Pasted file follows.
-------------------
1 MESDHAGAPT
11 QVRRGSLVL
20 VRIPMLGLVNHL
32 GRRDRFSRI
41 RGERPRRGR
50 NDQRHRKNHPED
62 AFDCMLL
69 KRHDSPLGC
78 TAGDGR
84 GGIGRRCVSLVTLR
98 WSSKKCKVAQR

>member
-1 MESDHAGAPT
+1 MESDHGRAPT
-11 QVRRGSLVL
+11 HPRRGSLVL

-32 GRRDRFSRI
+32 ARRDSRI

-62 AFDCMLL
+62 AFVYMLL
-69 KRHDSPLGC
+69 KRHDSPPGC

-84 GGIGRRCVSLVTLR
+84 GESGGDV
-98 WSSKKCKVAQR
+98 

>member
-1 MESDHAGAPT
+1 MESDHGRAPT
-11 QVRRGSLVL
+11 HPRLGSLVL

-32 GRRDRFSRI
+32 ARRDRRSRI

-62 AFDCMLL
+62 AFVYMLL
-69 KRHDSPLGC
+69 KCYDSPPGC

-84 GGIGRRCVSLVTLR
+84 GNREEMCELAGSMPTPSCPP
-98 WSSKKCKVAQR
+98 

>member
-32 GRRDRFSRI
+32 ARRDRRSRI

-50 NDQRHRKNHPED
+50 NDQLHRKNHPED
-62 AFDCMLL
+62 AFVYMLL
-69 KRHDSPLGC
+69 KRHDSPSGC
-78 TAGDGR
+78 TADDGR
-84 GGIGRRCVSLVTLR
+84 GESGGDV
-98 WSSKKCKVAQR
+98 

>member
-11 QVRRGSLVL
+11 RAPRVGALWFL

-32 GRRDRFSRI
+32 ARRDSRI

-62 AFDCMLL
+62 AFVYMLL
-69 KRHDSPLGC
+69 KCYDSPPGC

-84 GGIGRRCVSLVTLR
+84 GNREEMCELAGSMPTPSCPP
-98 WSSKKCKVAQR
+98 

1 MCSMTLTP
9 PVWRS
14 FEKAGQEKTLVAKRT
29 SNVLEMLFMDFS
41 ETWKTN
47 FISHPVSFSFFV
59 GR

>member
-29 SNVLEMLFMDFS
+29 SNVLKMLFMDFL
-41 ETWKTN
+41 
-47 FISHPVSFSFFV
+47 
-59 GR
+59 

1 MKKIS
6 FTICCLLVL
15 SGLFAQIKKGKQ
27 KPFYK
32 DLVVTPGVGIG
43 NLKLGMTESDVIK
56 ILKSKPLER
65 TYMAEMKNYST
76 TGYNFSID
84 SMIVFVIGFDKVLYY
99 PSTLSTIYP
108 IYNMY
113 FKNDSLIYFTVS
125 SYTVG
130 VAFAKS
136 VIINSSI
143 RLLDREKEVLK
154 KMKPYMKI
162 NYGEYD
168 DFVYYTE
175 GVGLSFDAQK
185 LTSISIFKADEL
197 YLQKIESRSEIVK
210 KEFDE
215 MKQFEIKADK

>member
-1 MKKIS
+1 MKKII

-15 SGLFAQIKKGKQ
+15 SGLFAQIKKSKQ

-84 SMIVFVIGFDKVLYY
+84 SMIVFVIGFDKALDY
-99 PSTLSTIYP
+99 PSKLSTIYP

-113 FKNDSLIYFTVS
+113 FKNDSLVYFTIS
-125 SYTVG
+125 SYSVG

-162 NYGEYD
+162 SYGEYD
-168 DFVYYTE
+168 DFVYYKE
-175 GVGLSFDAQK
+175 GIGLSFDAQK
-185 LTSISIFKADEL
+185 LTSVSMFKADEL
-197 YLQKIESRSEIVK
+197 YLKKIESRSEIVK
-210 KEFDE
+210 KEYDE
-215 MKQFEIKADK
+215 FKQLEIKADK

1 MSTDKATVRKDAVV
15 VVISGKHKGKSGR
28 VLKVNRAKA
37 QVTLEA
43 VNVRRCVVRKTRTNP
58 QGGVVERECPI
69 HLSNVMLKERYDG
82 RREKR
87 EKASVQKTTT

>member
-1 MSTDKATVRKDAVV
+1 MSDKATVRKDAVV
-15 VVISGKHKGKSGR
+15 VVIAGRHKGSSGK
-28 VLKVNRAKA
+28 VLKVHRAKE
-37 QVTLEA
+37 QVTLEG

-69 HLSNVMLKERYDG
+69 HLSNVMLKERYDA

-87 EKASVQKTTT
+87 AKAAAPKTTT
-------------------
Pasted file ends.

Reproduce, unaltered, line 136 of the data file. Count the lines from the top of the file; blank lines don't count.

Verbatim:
-215 MKQFEIKADK